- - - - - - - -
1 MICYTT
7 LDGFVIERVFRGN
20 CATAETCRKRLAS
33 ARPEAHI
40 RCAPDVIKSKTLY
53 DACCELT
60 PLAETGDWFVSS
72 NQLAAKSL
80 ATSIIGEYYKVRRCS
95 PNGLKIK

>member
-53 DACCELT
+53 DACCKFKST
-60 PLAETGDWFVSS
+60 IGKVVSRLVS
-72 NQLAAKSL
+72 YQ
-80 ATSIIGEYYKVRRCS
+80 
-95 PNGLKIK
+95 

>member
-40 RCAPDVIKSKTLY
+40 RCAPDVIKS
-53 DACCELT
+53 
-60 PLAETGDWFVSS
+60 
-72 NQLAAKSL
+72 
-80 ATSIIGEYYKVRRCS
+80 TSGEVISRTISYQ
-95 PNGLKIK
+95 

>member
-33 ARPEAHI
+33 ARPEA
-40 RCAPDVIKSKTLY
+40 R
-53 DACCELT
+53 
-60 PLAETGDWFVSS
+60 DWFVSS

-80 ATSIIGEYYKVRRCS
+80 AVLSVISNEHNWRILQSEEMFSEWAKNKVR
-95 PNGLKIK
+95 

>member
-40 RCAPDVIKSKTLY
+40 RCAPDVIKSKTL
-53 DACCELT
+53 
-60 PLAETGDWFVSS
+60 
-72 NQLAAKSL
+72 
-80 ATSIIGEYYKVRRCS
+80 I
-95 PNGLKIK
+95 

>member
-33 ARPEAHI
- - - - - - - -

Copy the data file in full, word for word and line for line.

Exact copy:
1 MICYTT
7 LDGFVIERVFRGN
20 CATAETCRKRLAS
33 ARPEAHI
40 RCAPDVIKSKTLY
53 DACCELT
60 PLAETGDWFVSS
72 NQLAAKSL
80 ATSIIGEYYKVRRCS
95 PNGLKIK

>member
-53 DACCELT
+53 DACCKFKST
-60 PLAETGDWFVSS
+60 IGKVVSRLVS
-72 NQLAAKSL
+72 YQ
-80 ATSIIGEYYKVRRCS
+80 
-95 PNGLKIK
+95 

>member
-40 RCAPDVIKSKTLY
+40 RCAPDVIKS
-53 DACCELT
+53 
-60 PLAETGDWFVSS
+60 
-72 NQLAAKSL
+72 
-80 ATSIIGEYYKVRRCS
+80 TSGEVISRTISYQ
-95 PNGLKIK
+95 

>member
-33 ARPEAHI
+33 ARPEA
-40 RCAPDVIKSKTLY
+40 R
-53 DACCELT
+53 
-60 PLAETGDWFVSS
+60 DWFVSS

-80 ATSIIGEYYKVRRCS
+80 AVLSVISNEHNWRILQSEEMFSEWAKNKVR
-95 PNGLKIK
+95 

>member
-40 RCAPDVIKSKTLY
+40 RCAPDVIKSKTL
-53 DACCELT
+53 
-60 PLAETGDWFVSS
+60 
-72 NQLAAKSL
+72 
-80 ATSIIGEYYKVRRCS
+80 I
-95 PNGLKIK
+95 

>member
-33 ARPEAHI